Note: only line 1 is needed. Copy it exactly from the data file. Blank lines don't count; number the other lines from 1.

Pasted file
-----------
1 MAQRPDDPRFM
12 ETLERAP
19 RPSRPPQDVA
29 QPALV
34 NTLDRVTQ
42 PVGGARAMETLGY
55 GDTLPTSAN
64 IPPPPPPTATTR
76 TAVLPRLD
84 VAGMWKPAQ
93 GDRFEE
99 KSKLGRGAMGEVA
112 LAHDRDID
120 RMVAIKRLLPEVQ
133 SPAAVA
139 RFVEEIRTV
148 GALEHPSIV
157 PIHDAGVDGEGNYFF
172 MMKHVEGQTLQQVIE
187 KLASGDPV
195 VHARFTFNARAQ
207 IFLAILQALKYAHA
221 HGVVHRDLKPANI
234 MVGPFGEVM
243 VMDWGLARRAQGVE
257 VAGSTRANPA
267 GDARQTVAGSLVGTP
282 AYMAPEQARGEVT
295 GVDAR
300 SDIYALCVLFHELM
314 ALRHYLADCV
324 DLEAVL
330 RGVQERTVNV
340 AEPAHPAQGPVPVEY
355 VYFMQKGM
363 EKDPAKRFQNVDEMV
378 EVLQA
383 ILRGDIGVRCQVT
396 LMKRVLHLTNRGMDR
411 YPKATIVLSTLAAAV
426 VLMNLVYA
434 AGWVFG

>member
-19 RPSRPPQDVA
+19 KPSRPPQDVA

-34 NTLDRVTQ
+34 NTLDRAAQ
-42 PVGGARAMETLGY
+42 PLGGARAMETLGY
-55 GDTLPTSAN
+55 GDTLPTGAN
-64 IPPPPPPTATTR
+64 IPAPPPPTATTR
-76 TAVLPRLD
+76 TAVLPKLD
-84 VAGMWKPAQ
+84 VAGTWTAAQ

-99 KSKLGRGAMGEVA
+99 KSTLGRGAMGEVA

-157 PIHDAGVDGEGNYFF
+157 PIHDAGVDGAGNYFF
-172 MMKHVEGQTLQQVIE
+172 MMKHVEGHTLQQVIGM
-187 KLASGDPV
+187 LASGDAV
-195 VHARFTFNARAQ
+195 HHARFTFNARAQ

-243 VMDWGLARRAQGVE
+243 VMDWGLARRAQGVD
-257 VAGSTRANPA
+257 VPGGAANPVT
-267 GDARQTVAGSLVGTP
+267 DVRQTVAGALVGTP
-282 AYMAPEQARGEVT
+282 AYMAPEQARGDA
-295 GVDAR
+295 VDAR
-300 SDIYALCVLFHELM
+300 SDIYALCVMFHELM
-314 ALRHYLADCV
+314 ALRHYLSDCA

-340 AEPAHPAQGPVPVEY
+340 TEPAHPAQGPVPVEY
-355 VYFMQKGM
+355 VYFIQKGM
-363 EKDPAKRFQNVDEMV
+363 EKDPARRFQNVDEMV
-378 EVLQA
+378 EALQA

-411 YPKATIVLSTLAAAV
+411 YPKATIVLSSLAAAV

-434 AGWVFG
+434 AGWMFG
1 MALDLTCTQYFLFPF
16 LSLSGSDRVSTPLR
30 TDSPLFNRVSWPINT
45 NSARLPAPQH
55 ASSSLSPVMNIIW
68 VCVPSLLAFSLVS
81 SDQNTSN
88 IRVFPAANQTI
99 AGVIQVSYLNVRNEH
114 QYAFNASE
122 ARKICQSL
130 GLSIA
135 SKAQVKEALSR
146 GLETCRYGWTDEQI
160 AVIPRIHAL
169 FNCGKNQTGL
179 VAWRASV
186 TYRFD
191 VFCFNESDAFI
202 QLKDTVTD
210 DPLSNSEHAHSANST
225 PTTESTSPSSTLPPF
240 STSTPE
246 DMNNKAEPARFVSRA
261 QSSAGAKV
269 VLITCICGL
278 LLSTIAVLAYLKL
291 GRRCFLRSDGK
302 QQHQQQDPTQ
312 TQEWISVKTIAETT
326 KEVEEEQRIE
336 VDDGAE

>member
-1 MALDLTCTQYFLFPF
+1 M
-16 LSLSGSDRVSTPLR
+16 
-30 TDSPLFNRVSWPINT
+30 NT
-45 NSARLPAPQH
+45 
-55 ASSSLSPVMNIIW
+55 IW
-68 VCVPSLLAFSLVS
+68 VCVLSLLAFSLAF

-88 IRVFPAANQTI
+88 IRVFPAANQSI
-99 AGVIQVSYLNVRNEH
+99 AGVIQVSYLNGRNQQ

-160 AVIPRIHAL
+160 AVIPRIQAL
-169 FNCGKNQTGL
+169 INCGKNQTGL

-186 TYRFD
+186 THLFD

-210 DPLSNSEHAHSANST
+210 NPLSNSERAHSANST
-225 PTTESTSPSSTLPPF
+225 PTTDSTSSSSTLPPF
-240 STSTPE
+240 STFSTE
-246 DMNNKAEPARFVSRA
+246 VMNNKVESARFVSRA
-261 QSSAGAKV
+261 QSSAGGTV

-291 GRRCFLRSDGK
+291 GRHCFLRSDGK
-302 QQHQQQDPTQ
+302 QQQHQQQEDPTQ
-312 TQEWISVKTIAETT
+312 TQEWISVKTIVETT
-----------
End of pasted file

1 MAQRPDDPRFM